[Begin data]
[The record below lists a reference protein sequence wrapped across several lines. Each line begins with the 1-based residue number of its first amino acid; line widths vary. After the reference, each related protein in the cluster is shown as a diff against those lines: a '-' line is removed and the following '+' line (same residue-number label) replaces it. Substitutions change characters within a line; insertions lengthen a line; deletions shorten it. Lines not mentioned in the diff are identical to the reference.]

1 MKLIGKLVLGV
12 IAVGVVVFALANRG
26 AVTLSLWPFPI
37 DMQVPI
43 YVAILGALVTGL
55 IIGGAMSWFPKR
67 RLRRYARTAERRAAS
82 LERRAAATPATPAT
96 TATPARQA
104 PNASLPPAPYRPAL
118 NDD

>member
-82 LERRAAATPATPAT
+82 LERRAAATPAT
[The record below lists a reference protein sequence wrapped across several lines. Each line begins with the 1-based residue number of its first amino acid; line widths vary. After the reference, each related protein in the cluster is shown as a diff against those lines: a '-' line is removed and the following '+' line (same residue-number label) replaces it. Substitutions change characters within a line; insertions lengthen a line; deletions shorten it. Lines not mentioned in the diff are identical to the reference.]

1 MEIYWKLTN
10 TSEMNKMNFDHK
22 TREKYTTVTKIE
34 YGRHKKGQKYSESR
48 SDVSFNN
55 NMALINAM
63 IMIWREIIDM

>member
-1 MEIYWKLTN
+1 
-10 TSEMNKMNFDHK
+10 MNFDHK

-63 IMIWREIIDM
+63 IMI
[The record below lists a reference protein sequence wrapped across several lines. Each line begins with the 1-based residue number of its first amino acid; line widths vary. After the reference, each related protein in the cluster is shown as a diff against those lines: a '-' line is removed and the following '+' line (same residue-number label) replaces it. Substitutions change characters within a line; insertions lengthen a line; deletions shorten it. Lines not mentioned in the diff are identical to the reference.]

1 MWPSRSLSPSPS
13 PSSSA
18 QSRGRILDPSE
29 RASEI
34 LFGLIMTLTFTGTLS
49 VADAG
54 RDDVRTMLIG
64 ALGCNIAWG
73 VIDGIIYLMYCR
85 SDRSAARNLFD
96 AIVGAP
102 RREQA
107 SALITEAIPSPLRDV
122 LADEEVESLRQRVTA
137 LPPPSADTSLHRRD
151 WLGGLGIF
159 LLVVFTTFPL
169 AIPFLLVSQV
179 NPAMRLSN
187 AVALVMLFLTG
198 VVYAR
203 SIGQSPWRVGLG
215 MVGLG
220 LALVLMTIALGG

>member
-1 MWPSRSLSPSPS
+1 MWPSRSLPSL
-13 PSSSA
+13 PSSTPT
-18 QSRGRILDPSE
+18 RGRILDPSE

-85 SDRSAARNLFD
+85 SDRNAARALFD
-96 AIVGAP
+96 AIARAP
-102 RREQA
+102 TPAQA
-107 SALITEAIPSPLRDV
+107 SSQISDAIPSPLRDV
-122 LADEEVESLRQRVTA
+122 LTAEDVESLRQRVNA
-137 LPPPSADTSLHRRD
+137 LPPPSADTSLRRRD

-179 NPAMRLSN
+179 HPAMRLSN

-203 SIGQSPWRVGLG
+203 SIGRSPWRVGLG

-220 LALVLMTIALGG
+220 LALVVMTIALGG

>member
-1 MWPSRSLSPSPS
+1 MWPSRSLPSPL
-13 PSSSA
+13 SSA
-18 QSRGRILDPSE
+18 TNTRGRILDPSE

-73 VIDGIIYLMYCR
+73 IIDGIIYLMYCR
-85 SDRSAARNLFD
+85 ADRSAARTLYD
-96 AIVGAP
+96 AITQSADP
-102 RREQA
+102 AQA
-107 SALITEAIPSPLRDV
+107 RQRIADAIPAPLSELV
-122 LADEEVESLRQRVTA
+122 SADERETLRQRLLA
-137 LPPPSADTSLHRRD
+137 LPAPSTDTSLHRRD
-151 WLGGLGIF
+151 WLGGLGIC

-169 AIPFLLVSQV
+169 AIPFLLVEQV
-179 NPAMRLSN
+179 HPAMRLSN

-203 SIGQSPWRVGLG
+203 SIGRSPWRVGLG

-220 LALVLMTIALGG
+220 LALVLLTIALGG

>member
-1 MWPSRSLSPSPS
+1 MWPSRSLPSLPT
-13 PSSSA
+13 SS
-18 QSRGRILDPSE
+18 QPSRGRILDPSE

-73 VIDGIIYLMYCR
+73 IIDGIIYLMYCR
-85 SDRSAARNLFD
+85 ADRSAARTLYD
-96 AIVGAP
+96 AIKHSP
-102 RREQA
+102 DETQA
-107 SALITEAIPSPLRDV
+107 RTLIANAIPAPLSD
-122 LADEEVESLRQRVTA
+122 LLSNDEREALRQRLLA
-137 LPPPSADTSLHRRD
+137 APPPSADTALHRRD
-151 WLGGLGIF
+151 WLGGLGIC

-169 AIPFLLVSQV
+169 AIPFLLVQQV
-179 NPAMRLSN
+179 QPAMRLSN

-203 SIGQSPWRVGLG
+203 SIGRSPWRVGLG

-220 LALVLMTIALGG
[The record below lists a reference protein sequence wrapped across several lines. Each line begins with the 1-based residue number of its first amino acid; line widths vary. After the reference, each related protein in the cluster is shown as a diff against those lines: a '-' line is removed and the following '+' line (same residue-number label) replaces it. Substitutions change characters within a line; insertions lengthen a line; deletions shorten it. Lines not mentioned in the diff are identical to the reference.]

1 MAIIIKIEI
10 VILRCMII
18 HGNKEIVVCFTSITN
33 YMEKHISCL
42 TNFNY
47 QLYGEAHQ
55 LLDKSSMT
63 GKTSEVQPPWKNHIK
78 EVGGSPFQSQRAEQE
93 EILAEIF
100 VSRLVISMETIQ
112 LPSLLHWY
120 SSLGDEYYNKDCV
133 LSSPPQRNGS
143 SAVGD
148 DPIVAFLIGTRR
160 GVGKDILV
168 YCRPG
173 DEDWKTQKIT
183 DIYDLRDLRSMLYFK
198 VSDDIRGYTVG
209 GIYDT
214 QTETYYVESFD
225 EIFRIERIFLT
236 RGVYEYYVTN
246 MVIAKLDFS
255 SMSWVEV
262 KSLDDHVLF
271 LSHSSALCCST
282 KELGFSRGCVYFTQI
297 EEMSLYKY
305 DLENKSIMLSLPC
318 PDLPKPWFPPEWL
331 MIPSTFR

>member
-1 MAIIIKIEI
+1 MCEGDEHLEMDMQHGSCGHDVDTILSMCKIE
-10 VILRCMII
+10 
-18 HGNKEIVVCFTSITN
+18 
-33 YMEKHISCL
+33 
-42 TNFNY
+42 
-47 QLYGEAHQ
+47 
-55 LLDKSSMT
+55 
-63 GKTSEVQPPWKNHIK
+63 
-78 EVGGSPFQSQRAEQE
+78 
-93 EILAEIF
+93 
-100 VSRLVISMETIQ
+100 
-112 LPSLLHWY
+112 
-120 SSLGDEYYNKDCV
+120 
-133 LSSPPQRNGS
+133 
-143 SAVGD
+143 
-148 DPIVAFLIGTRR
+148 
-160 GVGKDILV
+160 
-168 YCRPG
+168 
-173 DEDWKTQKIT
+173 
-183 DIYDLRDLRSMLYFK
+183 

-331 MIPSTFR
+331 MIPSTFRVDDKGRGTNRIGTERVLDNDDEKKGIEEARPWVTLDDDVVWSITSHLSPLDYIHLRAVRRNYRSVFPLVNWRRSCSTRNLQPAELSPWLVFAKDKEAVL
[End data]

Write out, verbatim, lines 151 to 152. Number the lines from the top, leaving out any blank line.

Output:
78 EVGGSPFQSQRAEQE
93 EILAEIF